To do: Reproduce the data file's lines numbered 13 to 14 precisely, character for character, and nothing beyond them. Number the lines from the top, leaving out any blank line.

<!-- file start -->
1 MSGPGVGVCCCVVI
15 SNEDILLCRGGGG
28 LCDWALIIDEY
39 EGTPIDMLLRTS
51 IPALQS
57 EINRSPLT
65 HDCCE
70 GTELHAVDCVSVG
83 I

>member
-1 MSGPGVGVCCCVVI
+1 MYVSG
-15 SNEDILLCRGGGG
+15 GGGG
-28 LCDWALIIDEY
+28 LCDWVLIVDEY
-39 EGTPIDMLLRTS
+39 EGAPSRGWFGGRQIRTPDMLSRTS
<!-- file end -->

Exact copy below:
-15 SNEDILLCRGGGG
+15 GGGG